Pensions - Articles - Larger Pension Schemes turn to Fiduciary Management

While fiduciary management has become an established route allowing smaller schemes to find a broader investment and governance bundled solutions, at BlackRock we are increasingly seeing larger schemes considering delegated investment on both a full and partial basis. And the evidence for this is not just anecdotal.

 by Sion Cole, UK Head of Fiduciary Management, BlackRock
 Having reviewed two years’ worth of RFPs, we have determined that the median size of mandates looking at fiduciary management comes in at £381mn, the average being £910mn. External data sources support this development in the UK market. For example, at an industry conference last month, IC Select’s Donny Hay suggested that median figure could be even higher at £450mn and, albeit a small rise, the latest KPMG UK Fiduciary Management Survey reported a 1% increase of schemes in the £250mn to £500mn range using a fiduciary manager.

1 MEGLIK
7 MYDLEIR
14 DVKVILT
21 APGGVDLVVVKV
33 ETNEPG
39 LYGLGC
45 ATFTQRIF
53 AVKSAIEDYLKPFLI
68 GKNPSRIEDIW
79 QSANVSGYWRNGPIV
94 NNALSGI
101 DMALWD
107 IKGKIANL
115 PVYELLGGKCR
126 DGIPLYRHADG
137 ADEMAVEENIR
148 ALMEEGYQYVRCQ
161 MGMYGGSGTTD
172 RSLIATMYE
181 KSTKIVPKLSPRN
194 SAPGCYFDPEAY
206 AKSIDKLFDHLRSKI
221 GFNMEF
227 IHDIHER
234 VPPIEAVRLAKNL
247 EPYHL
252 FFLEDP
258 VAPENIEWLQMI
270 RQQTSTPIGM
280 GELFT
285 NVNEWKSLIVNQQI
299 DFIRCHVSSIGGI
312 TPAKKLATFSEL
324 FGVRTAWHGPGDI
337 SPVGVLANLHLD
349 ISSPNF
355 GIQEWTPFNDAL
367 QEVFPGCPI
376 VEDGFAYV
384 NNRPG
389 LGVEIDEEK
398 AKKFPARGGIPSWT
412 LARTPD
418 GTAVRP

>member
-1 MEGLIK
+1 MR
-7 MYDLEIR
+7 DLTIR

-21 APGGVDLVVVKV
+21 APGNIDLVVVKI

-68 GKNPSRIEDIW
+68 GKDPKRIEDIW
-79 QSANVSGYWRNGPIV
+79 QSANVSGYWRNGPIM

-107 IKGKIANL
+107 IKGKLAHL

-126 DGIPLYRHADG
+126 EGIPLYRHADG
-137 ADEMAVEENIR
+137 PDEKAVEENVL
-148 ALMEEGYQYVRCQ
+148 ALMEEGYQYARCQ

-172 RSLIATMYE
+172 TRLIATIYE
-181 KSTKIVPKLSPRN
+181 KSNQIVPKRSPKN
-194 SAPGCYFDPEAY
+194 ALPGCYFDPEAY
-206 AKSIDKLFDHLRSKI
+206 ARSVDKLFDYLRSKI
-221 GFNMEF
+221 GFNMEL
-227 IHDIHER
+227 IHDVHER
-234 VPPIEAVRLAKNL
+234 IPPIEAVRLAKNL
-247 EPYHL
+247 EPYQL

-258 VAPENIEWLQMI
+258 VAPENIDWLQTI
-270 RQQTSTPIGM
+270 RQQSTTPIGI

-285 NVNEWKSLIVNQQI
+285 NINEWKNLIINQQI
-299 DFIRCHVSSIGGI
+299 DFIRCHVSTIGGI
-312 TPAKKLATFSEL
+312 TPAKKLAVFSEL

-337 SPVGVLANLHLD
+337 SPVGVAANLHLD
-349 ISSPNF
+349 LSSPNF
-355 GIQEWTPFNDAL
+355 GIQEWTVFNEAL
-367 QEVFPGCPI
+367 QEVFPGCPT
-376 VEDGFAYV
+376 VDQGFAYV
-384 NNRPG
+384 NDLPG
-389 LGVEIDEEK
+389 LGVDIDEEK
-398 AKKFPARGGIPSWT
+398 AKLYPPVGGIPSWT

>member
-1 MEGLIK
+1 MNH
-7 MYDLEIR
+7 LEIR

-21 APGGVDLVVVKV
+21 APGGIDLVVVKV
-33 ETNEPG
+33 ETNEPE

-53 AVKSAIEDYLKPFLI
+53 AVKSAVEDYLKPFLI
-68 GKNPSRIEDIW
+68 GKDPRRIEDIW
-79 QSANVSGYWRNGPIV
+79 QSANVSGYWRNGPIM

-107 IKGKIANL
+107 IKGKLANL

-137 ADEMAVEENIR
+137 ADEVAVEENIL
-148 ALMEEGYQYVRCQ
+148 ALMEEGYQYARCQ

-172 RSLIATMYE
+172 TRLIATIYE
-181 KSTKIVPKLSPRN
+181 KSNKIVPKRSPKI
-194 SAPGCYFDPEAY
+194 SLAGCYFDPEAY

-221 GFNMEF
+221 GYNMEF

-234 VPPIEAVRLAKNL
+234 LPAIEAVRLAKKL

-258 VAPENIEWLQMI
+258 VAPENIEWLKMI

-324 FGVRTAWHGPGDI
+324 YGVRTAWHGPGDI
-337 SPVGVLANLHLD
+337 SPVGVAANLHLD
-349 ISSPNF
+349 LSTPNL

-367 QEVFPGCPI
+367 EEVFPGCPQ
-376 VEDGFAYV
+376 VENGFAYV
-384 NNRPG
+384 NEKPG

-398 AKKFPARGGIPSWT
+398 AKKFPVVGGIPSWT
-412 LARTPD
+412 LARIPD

What could be the reason behind this trend? Based on our conversations with schemes, the biggest driver of this trend can be attributed to one prevailing factor: performance. To date, fiduciary management has largely been adopted by small and mid-size schemes who over the past decade have seen remarkable improvements in funding levels. Earlier this year, Willis Towers Watson released figures showing that their fiduciary management clients – consisting of UK DB pension schemes ranging from £50m in size to over £3bn in assets – had seen their funding levels improve by 23.1% over 10 years compared to the 8.8% improvement seen by the average UK DB pension fund. Costs also play a factor here as running a scheme in-house is not only expensive, but also time-consuming. Naturally, this has left many traditionally-run larger schemes wondering why they have not considered fiduciary management sooner given the results are so compelling. We expect this trend to continue.

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